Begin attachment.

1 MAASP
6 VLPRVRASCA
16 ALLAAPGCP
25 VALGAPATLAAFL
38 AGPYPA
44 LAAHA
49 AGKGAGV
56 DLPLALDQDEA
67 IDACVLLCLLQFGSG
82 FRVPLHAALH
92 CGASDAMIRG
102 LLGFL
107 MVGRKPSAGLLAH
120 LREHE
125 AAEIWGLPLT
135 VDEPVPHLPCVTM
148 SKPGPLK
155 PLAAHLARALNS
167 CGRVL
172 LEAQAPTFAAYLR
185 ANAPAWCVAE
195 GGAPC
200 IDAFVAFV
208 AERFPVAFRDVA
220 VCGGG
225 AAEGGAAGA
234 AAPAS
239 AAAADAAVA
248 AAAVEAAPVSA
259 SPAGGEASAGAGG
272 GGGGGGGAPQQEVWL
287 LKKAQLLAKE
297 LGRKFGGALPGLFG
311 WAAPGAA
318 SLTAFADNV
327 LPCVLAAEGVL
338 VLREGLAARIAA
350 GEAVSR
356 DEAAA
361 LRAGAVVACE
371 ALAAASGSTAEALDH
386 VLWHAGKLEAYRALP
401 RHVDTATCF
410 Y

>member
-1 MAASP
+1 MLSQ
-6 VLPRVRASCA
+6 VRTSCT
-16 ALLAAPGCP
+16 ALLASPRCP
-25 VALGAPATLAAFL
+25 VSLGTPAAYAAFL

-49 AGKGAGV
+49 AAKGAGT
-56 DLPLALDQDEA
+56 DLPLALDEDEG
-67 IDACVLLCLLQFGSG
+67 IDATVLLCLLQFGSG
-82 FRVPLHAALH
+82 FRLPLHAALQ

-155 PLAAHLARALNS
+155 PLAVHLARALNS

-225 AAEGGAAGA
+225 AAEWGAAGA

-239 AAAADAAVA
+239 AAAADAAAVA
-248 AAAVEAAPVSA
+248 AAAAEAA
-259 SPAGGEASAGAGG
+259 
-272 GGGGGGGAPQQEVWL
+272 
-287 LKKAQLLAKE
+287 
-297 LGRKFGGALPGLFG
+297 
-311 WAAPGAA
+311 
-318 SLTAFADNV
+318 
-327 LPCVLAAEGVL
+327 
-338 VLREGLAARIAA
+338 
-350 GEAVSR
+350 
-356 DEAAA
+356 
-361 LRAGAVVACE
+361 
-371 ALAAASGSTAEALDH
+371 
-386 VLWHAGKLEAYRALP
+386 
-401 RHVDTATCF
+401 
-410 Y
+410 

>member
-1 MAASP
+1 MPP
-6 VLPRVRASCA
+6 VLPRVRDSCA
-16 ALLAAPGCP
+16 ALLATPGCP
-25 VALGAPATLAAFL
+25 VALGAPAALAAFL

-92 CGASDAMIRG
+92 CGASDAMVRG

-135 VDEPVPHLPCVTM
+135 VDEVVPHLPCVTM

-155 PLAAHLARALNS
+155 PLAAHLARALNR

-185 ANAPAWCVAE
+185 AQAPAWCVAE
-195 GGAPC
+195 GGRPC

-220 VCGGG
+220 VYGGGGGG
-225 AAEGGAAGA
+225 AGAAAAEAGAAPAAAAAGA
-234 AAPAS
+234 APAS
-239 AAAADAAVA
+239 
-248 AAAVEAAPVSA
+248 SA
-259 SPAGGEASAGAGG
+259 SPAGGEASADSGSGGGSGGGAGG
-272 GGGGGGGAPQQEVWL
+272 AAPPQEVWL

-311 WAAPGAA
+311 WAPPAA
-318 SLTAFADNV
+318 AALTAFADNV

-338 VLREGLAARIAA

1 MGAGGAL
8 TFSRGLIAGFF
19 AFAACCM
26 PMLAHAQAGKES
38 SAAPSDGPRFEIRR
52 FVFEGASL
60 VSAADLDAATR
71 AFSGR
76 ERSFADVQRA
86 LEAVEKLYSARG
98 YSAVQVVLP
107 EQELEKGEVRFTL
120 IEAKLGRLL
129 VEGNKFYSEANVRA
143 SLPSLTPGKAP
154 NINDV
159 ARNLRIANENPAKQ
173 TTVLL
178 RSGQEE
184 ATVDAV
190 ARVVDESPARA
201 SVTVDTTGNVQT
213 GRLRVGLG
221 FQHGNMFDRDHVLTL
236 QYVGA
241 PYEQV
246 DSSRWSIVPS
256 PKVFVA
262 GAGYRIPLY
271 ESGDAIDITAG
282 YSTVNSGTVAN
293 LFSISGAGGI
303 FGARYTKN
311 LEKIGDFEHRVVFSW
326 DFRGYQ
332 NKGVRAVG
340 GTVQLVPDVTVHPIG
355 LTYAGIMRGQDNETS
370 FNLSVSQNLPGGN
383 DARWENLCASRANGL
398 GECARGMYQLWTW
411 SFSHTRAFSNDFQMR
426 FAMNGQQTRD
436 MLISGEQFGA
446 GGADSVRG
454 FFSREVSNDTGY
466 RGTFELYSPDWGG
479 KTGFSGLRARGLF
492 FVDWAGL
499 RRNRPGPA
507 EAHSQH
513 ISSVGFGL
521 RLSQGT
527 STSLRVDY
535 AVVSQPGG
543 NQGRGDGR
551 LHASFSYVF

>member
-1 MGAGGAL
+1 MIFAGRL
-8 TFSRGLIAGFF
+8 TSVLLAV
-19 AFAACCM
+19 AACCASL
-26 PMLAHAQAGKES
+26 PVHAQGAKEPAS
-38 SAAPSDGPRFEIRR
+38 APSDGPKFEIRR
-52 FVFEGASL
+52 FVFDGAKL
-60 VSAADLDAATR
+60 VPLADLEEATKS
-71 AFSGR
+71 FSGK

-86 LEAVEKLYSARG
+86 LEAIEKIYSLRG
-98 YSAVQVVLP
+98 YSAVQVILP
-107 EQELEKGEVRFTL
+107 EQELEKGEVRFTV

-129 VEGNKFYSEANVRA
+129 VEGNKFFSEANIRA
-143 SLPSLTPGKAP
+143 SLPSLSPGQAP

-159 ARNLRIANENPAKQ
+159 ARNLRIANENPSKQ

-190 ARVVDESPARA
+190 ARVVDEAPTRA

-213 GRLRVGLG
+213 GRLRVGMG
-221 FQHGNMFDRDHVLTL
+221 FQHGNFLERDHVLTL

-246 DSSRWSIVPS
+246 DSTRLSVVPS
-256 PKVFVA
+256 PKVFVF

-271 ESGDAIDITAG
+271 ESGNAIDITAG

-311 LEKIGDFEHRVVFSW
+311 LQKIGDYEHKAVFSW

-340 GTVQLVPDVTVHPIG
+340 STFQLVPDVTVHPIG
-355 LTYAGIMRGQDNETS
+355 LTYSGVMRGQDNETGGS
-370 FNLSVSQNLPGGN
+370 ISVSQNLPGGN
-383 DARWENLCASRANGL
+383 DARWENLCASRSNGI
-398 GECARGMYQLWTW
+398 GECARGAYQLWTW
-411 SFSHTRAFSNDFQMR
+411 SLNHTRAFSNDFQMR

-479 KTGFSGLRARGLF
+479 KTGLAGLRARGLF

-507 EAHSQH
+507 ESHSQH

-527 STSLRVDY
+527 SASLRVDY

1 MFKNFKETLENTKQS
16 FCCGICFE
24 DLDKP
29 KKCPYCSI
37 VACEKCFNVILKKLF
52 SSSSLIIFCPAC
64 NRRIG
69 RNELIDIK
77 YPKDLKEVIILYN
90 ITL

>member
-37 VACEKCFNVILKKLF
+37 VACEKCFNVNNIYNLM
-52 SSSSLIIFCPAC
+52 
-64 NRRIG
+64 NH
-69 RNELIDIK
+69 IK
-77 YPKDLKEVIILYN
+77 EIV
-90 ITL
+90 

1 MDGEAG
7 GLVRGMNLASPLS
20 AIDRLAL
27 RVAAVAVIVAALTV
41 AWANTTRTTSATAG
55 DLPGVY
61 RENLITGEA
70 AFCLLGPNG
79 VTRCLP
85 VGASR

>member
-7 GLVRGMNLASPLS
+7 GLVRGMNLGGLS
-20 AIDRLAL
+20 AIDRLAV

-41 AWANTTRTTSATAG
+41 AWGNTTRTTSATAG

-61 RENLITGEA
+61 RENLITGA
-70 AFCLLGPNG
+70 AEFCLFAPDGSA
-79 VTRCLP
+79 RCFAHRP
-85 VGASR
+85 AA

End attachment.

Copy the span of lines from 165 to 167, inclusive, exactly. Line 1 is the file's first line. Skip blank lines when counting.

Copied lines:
256 PKVFVA
262 GAGYRIPLY
271 ESGDAIDITAG